The Extraordinary Power of Ordinary Creativity

Excerpted from Bedtime Stories for Managers. Published by Berrett-Koehler Publishers. Copyright © 2019 Henry Mintzberg. https://www.bkconnection.com/books/title/Bedtime-Stories-for-Managers

It is thrilling to listen to Tchaikovsky’s Violin Concerto. How many people are capable of such creativity? But there is another kind of creativity of which we are all capable. It’s quite ordinary, in fact, even if its results can be extraordinary: they have sometimes changed the world. It’s all about one little switch.

Let me explain with a joke I once heard: “I’d  like to  die like my grandfather died—quietly, in his sleep. Not like those other people in the car who died yelling and screaming.” We picture grandpa in bed, but he was actually behind the wheel. It’s just a little switch really, the basis of many jokes.

Jokes, of course, don’t change the world. Nor did Tchaikovsky’s Violin Concerto, for that matter. But if you are capable of making a joke, you are capable of making a little switch, which means you are capable of changing the world.

How about this little switch? In 1928 the physician Alexander Fleming was researching antibacterial agents in his London laboratory. One day he noticed that mold had killed some bacteria in one of his plates. “That’s funny,” he said. Standard practice was to discard such samples and carry on, which Fleming in fact did. But following a conversation with a colleague, he took that sample out of the trash, asking himself if this mold could be used to kill destructive bacteria in the human body. That was the critical moment—the one little switch. What at first seemed to be trash suddenly became opportunity.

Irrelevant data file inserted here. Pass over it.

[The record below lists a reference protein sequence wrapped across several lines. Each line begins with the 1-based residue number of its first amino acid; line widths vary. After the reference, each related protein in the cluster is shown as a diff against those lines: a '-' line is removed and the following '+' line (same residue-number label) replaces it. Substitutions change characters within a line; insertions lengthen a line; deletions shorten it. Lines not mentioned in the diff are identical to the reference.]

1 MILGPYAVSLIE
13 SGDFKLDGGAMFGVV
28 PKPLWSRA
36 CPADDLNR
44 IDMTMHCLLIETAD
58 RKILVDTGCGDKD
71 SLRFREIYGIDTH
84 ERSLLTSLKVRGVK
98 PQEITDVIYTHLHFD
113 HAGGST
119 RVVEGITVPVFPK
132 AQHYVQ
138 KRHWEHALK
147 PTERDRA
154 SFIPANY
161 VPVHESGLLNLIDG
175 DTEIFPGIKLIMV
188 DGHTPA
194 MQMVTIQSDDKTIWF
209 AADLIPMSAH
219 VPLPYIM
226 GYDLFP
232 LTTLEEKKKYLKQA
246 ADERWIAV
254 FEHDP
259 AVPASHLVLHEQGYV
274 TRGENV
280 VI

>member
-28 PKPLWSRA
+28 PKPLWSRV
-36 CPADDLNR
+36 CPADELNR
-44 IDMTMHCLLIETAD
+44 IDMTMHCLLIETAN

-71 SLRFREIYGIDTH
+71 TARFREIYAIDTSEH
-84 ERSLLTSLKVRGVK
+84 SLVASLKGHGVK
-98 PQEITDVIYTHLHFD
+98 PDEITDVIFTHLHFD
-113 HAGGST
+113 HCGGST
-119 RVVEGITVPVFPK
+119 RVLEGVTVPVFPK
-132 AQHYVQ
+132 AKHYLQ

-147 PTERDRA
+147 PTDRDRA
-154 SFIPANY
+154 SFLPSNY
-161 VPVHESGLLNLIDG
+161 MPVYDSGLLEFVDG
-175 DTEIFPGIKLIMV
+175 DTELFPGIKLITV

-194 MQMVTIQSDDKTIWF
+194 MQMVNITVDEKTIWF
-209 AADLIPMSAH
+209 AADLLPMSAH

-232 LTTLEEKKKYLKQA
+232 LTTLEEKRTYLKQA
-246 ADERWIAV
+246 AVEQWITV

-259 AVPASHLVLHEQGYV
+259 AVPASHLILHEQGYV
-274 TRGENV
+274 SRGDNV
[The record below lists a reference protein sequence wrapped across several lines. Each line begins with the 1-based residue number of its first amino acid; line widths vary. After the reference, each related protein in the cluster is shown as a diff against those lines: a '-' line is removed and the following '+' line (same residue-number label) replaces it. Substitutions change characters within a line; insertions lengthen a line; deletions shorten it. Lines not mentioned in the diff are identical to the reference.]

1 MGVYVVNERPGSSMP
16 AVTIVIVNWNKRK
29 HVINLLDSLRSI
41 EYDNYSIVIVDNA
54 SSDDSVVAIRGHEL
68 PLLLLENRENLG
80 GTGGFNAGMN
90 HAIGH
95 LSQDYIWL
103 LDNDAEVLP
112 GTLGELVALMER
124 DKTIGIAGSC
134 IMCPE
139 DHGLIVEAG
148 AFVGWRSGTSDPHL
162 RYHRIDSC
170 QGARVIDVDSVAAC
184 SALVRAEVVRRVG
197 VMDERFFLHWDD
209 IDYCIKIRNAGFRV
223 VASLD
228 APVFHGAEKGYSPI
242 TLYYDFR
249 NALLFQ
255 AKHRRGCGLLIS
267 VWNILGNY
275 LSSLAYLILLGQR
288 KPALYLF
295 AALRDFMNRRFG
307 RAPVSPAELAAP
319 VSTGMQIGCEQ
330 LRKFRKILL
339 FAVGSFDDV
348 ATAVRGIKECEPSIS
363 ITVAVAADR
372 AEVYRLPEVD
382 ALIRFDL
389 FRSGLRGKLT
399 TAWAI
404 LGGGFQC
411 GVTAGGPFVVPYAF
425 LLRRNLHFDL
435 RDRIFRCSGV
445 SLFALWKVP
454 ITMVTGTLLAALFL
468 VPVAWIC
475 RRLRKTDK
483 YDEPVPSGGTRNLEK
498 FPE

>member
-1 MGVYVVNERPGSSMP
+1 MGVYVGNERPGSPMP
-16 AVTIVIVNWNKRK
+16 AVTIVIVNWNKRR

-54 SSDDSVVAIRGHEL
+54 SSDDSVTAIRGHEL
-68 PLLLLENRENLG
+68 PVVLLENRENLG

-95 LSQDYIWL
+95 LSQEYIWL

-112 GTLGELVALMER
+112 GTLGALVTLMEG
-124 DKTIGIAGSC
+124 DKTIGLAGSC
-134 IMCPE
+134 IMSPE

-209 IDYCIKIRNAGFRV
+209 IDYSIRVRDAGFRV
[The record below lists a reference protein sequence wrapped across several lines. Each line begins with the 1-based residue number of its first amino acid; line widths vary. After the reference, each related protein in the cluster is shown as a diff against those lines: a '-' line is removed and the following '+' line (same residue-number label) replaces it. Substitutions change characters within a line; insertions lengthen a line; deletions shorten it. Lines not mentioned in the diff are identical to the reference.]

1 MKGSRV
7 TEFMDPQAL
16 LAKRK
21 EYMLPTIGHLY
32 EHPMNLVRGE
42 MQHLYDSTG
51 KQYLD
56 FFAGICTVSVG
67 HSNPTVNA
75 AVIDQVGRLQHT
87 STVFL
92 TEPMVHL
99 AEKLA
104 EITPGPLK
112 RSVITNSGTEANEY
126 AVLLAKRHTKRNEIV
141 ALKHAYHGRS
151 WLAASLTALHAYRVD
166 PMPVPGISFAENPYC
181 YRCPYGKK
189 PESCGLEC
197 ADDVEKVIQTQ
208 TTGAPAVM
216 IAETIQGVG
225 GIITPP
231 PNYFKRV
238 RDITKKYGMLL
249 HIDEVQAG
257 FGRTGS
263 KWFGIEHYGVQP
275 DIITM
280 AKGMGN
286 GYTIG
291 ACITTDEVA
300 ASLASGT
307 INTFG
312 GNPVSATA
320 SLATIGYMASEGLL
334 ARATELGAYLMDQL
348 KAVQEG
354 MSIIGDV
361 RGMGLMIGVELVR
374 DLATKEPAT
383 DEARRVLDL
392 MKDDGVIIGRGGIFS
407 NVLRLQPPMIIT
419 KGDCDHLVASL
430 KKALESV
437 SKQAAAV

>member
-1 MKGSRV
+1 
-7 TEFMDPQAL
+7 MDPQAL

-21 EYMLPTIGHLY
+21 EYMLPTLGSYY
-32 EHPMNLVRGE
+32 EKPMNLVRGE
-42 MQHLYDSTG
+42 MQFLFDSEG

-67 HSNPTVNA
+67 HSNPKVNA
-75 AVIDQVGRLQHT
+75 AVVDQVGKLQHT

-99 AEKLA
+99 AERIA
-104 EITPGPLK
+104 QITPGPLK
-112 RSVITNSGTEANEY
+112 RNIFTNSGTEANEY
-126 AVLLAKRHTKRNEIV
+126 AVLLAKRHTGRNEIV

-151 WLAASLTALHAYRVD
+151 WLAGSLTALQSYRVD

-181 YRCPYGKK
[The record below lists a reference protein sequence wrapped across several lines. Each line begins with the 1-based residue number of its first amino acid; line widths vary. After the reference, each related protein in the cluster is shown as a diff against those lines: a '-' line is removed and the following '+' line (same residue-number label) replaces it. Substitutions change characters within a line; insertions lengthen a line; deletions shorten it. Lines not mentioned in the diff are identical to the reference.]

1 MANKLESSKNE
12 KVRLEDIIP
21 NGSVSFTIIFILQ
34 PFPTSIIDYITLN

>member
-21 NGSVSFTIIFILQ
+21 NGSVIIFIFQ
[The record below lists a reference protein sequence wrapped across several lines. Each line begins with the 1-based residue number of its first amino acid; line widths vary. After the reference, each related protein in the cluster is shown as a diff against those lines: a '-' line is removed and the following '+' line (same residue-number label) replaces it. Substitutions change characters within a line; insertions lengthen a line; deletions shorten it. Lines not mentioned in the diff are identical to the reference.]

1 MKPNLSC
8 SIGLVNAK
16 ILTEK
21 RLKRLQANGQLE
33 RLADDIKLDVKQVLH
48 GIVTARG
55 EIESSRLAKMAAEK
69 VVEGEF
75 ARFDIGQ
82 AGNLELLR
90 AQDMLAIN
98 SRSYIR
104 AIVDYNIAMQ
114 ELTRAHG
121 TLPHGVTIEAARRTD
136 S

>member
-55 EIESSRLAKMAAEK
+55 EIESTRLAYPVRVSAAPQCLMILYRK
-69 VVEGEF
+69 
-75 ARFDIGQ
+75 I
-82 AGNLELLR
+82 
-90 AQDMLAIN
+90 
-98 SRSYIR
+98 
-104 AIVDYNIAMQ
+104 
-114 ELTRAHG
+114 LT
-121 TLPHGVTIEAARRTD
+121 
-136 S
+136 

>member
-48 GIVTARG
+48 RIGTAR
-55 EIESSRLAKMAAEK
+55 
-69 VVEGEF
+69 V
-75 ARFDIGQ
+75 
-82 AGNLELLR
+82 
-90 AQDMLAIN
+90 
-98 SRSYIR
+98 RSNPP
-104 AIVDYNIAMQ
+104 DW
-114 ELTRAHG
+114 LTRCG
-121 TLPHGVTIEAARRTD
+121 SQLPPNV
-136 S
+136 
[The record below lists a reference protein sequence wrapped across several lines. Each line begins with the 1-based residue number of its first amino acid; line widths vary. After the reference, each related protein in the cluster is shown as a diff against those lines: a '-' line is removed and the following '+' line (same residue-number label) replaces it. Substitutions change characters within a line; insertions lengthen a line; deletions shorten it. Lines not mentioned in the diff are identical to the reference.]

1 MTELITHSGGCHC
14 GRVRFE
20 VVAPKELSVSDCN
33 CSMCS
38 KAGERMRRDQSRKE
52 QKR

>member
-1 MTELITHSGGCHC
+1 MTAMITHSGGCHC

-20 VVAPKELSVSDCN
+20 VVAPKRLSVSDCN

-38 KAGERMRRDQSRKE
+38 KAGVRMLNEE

The rest took great effort—14 years, in fact—before what he immediately called “penicillin” was used to treat infections. Looking back on this, Fleming said, “When I woke up just after dawn on September 28, 1928, I certainly didn’t plan to revolutionize all medicine by discovering the world’s first antibiotic, or bacteria killer.”  But that is what happened, and it changed the world—thanks to that switch from the trash to the bench, and then the body.

And don’t forget that one little switch at IKEA—about taking the legs off the table, from the car to the customer— that changed the furniture business. And by the way, that too required great effort: I was told that it took 15 years to work it all out.

Maybe you have never written a great violin concerto. But I’d bet you have come up with your share of little jokes. So why not use that talent to do something more serious, like changing the world?